N.C. teachers’ stand against layoffs
CHARLOTTE, N.C.--Over 100 teachers, teachers' assistants and their supporters rallied in Marshall Park here March 10 to protest a plan of the Charlotte-Mecklenburg Schools (CMS) board to cut hundreds of jobs.
Teachers were outraged at local media reports that, due to a predicted budget shortfall of $87 million, Superintendent Peter Gorman wants to cut all teachers with less than five years experience. This could amount to a third of the system's 9,000 teachers losing their jobs.
The rally was led by the Charlotte-Mecklenburg Association of Educators (CMAE), the local affiliate of North Carolina Association of Educators and the National Education Association. The demand was clear: absolutely no layoffs for teachers, teachers' assistants or assistant principals.
The board should look much harder for administrative cuts, including the jobs duplicated in the seven obscure "Learning Communities"--new off-site facilities, some of which reportedly cost over $7 million a year.
Also, $56 million in stimulus bill money has been earmarked for CMS schools--which President Barack Obama has repeatedly said should be for paying teachers. This stimulus money is not being factored into the decision to cut jobs.
CMAE President Mary McCray and Vice President Dennis Townsend gave rousing speeches. Townsend, who has been a CMS high school teacher for 21 years, opened his call to action by saying, "Today, I feel like we should be in Erickson Stadium. You know why? Because I feel like a political football, and Peter Gorman is the quarterback. We are constantly getting kicked and tossed around. They are using fear and uncertainty to keep us from standing up for ourselves."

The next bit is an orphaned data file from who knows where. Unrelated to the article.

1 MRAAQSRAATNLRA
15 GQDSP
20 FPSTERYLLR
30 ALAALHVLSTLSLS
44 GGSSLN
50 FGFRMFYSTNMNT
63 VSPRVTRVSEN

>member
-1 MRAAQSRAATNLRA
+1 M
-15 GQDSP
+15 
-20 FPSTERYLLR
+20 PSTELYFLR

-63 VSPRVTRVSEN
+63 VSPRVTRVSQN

Townsend was referring to the trend in CMS--common to many other workplaces--in which mysterious rumors about job cuts are circulated to paralyze employees and keep them from organizing.
Rally attendees heard from other furious teachers, parents, City Councilor Vilma Leake and school board member Ken Gjertsen, who announced that he would vote against the measure.
The park was filled with signs that read "Save Our Schools," "No to Cuts" and "Prune the Top." After the rally, protesters stood along a thoroughfare in downtown Charlotte, receiving plenty of supporting honks from passersby during rush hour. Then, more than a hundred protesters marched across the street and into the government building, where the school board was scheduled to vote on the plan during a public session.
As the auditorium grew full to capacity, Gorman and the board discussed the measure behind closed doors. In the public session, over a dozen impassioned parents and teachers addressed the board. "I know somebody has to lose their job--I don't discount that--but I say don't balance the budget on the backs of the classroom," CMAE President McCray said.
Plenty of creative cost-cutting alternatives were presented to the board, such as voluntary furlough, less investment in superfluous classroom technology, closing the $7 million dollar "Learning Communities" and cutting jobs in the administration.
The assembly erupted into applause for each of their speakers. This display of solidarity, however, did not suit board member Larry Gauvreau, who demanded silence and sneered that if every speaker were applauded, "We'll be here all night." His exhibition of hostility toward the assembly prompted immediate cries of "You're wasting time right now!" "This is our town!" and "Make eye contact with us when we talk to you!"
During the session, Superintendent Gorman nonchalantly stated that there had been a miscommunication. There was a motion to cut jobs, but only about 500 jobs, and the cuts would be based on performance--not experience. An e-mail had been sent out just before the session, he said, explaining everything. Gorman did not address how the Charlotte Observer had received information about more far-reaching job cuts, which it had published on its front page.
When asked about the $56 million in stimulus money earmarked for CMS, Gorman said he "didn't want to count on that." When the president and Congress gives you $56 million for education, with the explicit priority of paying public school teachers, you have no justification to start laying off teachers.
Ultimately, the plan was approved by a 7-2 majority. It was opposed by board members Kaye McGarry and Ken Gjertsen. "There's always a choice," Gjertsen said. "But we've decided it's inevitable."